Thursday, May 10, 2018

Mail bag: On transcribing storytelling

I'm deep in some intense (and fascinating) reading as I work on the last essays in the "Store Bought Stories" book. But the blog is hungry, so I went looking in my mail bag again. Here's an anonymized (names and details changed) excerpt from some emails I sent recently to somebody who was working on transcribing storytelling in some interviews. (I wrote about the topic of transcription in WWS as well, on page 183.) Thank you, correspondent, for asking such useful questions!

Sentences in speech and print

When you are listening to a person talk, you can hear their sentences in the tones and pauses they use as they speak. However, in a transcript, the same string of words that makes sense with the audio information in it can look like nonsense without it.

The truth is, most people do talk in complete sentences -- except for reframings, where they stop and start again with a new phrasing -- but you need to listen to how each person communicates the pauses (commas) and endings (periods) of their thoughts. For example, I could hear the endings in Melanie's sentences, but only after listening for a while to her style of talking. Her pauses and sentence endings are brief, but they are there, and you can help people "hear" them by rendering them in the transcribed text. It may seem like you are "improving" Melanie's words when you add capitalization and punctuation to them, but you want the people who read her stories to be able to make sense of them, and for that they need complete sentences.

Reframing

When people change direction in the middle of a sentence -- as they do, often -- it's best to show this in your transcript with dashes, because that's how people express such reframings in print (like I just did). Every time a person reframes a thought, if the transcript shows a break and restart, people will understand what they meant by it. Without such markings, people tend to spend a lot of time puzzling out what people meant by strings of words that don't make sense together.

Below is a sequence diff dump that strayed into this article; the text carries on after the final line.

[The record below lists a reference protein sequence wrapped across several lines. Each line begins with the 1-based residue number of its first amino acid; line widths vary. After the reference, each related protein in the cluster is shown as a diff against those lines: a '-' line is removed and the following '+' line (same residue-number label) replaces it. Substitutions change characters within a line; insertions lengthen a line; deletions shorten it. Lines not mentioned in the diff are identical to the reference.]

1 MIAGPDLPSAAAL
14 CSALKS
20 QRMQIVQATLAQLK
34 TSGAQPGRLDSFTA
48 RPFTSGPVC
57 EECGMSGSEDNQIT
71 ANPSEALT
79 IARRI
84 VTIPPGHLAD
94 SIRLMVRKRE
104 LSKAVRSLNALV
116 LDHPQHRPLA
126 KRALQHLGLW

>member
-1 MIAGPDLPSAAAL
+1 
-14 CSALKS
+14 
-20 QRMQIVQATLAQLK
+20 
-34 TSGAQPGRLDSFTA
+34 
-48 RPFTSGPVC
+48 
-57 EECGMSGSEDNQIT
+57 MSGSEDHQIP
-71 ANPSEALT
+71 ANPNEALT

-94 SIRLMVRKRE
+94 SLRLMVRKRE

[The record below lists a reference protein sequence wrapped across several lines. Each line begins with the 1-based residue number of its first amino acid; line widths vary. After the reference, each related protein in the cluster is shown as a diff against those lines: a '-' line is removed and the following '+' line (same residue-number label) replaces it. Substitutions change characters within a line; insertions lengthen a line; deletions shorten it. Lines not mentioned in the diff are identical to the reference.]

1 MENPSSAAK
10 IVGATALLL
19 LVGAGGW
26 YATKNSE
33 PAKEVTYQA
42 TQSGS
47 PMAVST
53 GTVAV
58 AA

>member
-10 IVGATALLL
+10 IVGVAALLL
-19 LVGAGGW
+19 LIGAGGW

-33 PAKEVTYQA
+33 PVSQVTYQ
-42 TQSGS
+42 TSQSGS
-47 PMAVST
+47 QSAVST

Also, when a person leaves out a word that is obvious when you hear the audio but can't be guessed at without it, it's fine to add that word in [square brackets] as a clarifying comment. For example, in the first sentence of your transcript, you and I both know that Melanie is referring to a question she was asked before the recording started. But the person reading the story won't understand that. So it's okay to add in that context to help people understand what she meant.

I try to leave it in when people reframe the way they are telling a story, because it says something about the story. However, if somebody repeats a word just because they said the wrong word and then corrected themselves, you don't need to keep that in.

For example, at one point Melanie said,
"we can’t offer a whole lot of support for one side of the purchaser of the purchase in advance"
As text, that makes no sense at all. But listening to the audio, I can hear this:
"We can't offer a whole lot of support for one side of the purchaser -- [backtracking, correction] of the purchase -- in advance"
Though in that case I would just remove the backtracking part (because she didn't mean to say "purchaser") and make it:
We can't offer a whole lot of support for one side of the purchase in advance"
My rule is, if repetititions and reframings add to the understanding of the story, keep them in. If they don't add anything, leave them out. For example, when Melanie said "even the short term income, outcome was not his favorite" -- you could just render this as "even the short term outcome was not his favorite," because her saying "income" was just a slip of the tongue.

Filler words

With "ums" and "ahs" ... when there are few of them I keep them all, but when there a lot of them I tend to remove them all. Some people say only a few, but some people say so many of them that the transcript gets hard to read. In this case, if you transcribed each um or ah Melanie said during those few minutes, you would have dozens of them. I'd rather remove them all than make arbitrary decisions about which ones to keep. The same thing goes for when people simply say the same word or phrase over again, like when she said "of the, of the" (meaning nothing but "I haven't yet thought of what to say next").

Sometimes I will take out a repetitive thing somebody said, then read the story and see if it's better (easier to understand, more authentic, more personable) with or without it. There's a balance: if you remove all of the hesitations and repetitions it doesn't sound like a person talking, but if you leave in too many it's hard to find the story in the mess. The goal of transcribing stories is not to create a perfect record (as in a court case) but to get across what the storyteller meant by the story -- and what the story meant to them.